House Speaker Nancy Pelosi (D-Calif.) on Nov. 17 announced she would step down from leadership of House Democrats after Republicans flipped the lower chamber.
“Scripture teaches us that for everything there is a season, a time for every purpose under heaven,” Pelosi said on the House floor in Washington.
“For me, the hour’s come for a new generation to lead the Democratic caucus that I so deeply respect, and I am grateful that so many are ready and willing to shoulder this awesome responsibility,” she added.
Pelosi, 82, said she will remain in Congress.
Pelosi won reelection in the midterms with 84 percent of the vote, easily defeating Republican John Dennis.
During the speech, which frequently drew applause, Pelosi recounted visiting the Capitol for the first time when she was young, with her father Thomas D’Alesandro Jr., a congressman at the time.
“When I first came to the House floor at 6 years old, never would I have thought that I would go from homemaker to House speaker,” she said.
Pelosi has been the top Democrat in the House since 2003, including several stints as speaker, a position held by a member of the majority.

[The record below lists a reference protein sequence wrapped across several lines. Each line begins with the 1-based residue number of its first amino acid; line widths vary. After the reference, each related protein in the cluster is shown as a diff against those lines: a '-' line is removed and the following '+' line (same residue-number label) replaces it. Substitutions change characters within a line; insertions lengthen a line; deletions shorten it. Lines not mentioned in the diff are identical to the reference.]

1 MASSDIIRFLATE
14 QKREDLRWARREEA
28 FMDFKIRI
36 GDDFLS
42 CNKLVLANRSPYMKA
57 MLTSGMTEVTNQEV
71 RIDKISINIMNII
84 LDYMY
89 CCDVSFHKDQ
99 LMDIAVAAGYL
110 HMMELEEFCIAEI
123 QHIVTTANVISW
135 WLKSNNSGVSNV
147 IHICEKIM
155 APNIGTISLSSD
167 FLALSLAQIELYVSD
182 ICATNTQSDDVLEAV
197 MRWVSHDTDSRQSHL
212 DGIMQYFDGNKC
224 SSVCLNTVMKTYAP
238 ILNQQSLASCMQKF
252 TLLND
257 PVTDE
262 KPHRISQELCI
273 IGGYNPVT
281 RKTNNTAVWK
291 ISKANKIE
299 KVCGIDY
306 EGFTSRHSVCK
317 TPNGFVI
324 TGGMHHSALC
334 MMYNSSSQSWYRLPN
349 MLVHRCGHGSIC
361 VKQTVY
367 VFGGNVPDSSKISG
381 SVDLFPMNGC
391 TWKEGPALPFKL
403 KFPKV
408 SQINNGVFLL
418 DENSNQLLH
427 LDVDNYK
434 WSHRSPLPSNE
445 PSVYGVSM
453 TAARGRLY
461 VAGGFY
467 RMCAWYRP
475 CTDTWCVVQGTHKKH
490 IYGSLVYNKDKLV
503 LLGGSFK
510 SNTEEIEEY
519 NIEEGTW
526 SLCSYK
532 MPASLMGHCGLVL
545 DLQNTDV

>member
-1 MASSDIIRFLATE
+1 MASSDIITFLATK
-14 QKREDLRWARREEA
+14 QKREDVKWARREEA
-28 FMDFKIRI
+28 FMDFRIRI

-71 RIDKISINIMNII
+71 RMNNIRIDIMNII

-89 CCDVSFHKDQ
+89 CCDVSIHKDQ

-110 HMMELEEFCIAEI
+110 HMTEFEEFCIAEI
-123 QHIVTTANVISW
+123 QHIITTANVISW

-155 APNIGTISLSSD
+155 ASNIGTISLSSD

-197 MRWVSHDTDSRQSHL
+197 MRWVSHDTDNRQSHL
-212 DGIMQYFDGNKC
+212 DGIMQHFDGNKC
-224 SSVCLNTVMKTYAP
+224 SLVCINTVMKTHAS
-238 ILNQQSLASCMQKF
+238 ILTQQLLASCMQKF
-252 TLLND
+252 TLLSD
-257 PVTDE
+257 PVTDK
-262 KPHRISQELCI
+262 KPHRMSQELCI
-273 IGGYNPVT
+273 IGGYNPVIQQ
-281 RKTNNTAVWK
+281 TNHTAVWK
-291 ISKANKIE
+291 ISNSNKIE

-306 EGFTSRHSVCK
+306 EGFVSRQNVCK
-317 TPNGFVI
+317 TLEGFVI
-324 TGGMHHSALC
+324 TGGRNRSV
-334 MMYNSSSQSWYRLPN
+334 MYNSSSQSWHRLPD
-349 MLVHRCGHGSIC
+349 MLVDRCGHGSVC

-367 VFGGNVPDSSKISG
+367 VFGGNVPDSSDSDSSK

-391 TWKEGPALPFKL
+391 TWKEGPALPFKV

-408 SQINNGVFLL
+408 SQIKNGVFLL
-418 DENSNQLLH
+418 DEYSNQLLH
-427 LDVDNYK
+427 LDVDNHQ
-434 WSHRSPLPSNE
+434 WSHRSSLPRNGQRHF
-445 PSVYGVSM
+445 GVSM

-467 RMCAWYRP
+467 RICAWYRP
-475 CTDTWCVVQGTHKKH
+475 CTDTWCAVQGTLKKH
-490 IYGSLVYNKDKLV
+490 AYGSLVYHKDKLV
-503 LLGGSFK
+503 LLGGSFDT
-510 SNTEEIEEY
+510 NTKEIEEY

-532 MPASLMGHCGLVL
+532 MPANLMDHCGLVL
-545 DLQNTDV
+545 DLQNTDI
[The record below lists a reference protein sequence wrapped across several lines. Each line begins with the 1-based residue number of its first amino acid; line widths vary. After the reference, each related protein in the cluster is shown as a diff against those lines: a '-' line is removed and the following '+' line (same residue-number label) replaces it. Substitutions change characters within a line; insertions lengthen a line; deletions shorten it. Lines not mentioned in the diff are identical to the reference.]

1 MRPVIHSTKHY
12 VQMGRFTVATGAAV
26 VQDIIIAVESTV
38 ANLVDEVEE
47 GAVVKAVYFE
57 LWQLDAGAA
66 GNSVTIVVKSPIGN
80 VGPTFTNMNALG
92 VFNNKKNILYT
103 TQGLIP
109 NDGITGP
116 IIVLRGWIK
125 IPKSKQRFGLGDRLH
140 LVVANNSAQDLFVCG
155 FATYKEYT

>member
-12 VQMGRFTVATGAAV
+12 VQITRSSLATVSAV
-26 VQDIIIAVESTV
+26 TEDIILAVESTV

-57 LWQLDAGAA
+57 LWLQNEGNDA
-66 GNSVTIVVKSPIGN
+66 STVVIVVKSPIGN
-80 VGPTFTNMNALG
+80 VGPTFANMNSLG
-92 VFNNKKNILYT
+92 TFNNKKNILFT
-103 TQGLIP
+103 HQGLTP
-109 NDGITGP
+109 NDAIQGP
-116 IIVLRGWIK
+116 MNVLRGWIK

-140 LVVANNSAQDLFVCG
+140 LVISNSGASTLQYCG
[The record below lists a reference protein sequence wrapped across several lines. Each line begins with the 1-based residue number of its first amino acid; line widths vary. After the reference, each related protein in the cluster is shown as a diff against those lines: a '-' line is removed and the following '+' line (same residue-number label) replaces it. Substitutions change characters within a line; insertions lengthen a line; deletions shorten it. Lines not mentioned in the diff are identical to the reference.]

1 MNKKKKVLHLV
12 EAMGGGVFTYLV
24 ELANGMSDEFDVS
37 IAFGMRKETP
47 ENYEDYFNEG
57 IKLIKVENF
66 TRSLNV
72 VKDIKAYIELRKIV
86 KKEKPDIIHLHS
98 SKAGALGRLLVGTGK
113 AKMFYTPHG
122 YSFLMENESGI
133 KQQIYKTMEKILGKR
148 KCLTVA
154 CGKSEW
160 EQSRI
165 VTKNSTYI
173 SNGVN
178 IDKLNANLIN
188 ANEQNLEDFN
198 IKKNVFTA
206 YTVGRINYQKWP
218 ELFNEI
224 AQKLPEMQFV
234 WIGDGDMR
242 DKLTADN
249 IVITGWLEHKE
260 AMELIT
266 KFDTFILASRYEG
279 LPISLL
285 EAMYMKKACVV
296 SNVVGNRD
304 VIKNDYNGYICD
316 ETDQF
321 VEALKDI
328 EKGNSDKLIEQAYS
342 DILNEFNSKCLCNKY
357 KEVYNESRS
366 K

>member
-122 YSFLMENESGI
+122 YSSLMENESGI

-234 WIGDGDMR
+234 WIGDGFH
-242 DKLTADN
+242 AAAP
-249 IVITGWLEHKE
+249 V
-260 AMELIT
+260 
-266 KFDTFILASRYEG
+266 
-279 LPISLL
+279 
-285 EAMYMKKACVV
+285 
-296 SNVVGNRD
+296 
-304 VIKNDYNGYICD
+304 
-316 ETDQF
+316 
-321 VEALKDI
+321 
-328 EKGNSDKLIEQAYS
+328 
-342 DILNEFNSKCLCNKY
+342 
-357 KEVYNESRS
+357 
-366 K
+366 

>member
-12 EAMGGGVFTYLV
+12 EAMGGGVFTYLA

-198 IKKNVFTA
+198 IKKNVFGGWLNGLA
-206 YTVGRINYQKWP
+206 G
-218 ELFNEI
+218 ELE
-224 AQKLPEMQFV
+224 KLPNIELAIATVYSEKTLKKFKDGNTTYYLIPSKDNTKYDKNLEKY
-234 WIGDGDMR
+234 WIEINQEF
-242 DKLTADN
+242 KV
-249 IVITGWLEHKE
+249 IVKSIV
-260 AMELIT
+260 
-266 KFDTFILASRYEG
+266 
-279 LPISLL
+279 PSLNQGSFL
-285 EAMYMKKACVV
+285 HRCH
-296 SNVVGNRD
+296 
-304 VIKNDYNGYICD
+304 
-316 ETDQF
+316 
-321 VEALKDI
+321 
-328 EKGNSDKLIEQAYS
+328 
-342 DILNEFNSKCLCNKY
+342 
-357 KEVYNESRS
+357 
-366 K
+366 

Pelosi had vowed not to run for speaker again but didn’t make any promises about being the top Democrat in the House if Democrats were in the minority.
Republicans flipped the House this week and will secure control once the new Congress convenes in January 2023.
Pelosi hasn’t endorsed a successor.
Pelosi’s comments came after a report that Rep. Adam Schiff (D-Calif.) has chosen not to run for a House Democrat leadership position.
Rep. Hakeem Jeffries (D-N.Y.), who has long been rumored as the frontrunner to replace Pelosi, now has one less contender to deal with, Politico reported.
Spokespersons for Schiff, 62, and Jeffries, 52, didn’t respond to requests for comment.